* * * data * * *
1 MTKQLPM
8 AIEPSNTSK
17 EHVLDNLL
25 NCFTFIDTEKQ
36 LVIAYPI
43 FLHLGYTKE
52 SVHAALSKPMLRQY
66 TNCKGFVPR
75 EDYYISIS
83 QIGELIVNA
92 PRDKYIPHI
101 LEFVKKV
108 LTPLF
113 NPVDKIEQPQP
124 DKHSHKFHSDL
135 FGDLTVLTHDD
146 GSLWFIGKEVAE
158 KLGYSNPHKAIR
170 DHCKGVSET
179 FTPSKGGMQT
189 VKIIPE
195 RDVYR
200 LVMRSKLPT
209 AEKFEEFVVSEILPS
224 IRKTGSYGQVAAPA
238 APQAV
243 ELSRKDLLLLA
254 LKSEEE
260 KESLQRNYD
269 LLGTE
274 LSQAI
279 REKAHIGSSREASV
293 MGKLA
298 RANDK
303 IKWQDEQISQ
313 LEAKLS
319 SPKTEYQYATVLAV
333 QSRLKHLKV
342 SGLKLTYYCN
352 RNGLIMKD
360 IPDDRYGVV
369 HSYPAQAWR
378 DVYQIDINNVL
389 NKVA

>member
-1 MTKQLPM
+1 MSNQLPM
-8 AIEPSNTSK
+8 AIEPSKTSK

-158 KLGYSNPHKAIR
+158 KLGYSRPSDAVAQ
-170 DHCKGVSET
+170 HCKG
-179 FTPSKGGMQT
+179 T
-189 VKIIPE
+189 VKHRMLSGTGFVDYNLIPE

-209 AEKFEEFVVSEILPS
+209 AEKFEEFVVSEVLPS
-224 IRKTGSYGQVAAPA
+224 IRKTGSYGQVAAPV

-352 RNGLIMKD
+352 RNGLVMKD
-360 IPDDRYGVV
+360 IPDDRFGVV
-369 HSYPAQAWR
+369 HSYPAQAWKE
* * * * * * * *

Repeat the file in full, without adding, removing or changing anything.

1 MTKQLPM
8 AIEPSNTSK
17 EHVLDNLL
25 NCFTFIDTEKQ
36 LVIAYPI
43 FLHLGYTKE
52 SVHAALSKPMLRQY
66 TNCKGFVPR
75 EDYYISIS
83 QIGELIVNA
92 PRDKYIPHI
101 LEFVKKV
108 LTPLF
113 NPVDKIEQPQP
124 DKHSHKFHSDL
135 FGDLTVLTHDD
146 GSLWFIGKEVAE
158 KLGYSNPHKAIR
170 DHCKGVSET
179 FTPSKGGMQT
189 VKIIPE
195 RDVYR
200 LVMRSKLPT
209 AEKFEEFVVSEILPS
224 IRKTGSYGQVAAPA
238 APQAV
243 ELSRKDLLLLA
254 LKSEEE
260 KESLQRNYD
269 LLGTE
274 LSQAI
279 REKAHIGSSREASV
293 MGKLA
298 RANDK
303 IKWQDEQISQ
313 LEAKLS
319 SPKTEYQYATVLAV
333 QSRLKHLKV
342 SGLKLTYYCN
352 RNGLIMKD
360 IPDDRYGVV
369 HSYPAQAWR
378 DVYQIDINNVL
389 NKVA

>member
-1 MTKQLPM
+1 MSNQLPM
-8 AIEPSNTSK
+8 AIEPSKTSK

-158 KLGYSNPHKAIR
+158 KLGYSRPSDAVAQ
-170 DHCKGVSET
+170 HCKG
-179 FTPSKGGMQT
+179 T
-189 VKIIPE
+189 VKHRMLSGTGFVDYNLIPE

-209 AEKFEEFVVSEILPS
+209 AEKFEEFVVSEVLPS
-224 IRKTGSYGQVAAPA
+224 IRKTGSYGQVAAPV

-352 RNGLIMKD
+352 RNGLVMKD
-360 IPDDRYGVV
+360 IPDDRFGVV
-369 HSYPAQAWR
+369 HSYPAQAWKE